Technology that identifies you by something you are is showing up in e-passports, laptop login screens, smart firearms and even consumer products, like the iPhone. Current generation systems generally use static biometric features, such as fingerprints, iris scans and facial recognition, either measured directly or mediated through a device, such as a smartphone. We are on the cusp of a revolution that will usher in dynamic (e.g. gestural, heart rhythm, gait analysis) and chemical (e.g. DNA, body odor, perspiration) biometrics. There will also be hybrid technologies, such as the Nokias vibrating magnetic ink tattoos (US Patent 8, 766, 784) and the password pill from Proteus Digital Health. Biometrics will also play an increasingly significant role as one of the factors in multi-factor authentication. The author created one of the first typing rhythm recognition algorithms and one of the earliest DNA sequencing machines in the 1980s and has a long term perspective on this subject. Like all new technologies, advances in biometrics will bring new advantages and also new risks. This presentation surveys cutting edge biometric technologies and provides a framework for evaluating them from the perspectives of security, reliability, privacy, potential for abuse and perceived creepiness. Learn what is coming down the biometrics road now, so you'll be ready to intelligently choose and implement these technologies as they come on the market in the near future.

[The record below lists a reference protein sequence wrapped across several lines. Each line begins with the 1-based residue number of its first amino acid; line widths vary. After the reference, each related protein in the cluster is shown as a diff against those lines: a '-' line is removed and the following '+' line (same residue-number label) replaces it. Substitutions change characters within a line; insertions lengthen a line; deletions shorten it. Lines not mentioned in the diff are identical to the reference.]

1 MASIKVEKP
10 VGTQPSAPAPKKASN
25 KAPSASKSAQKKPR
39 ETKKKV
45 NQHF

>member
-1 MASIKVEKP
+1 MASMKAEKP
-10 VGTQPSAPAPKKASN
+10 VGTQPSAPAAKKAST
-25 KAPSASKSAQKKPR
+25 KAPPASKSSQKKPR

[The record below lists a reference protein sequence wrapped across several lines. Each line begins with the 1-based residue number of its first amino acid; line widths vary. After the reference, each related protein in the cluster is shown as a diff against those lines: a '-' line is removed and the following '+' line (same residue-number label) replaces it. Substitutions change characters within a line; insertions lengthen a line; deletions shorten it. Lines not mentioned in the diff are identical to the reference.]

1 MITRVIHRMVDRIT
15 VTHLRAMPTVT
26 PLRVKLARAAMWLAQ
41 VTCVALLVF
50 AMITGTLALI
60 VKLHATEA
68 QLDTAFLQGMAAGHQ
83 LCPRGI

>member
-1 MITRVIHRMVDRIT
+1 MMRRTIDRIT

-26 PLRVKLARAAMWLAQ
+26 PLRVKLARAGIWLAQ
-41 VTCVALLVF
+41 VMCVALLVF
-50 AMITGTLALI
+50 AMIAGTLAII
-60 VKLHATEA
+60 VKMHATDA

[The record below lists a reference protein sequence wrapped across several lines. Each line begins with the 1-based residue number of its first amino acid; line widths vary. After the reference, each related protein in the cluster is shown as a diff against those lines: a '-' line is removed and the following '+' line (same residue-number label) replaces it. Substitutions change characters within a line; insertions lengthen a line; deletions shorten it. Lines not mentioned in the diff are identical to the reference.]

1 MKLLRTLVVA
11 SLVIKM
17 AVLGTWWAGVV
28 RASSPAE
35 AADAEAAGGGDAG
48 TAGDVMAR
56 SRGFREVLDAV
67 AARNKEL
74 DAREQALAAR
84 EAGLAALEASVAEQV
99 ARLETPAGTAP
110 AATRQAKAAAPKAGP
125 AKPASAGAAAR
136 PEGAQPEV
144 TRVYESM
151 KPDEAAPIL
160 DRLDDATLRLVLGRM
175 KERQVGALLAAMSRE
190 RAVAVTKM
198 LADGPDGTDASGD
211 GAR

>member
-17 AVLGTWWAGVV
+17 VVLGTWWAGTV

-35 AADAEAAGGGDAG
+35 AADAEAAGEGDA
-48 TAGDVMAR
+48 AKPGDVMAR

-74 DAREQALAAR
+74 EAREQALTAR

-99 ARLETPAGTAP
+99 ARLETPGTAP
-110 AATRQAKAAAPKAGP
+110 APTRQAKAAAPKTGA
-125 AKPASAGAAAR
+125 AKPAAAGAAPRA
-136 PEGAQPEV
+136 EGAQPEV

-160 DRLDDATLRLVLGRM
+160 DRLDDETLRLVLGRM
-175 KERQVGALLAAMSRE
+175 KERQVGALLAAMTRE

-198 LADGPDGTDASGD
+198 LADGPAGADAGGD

University of Calgary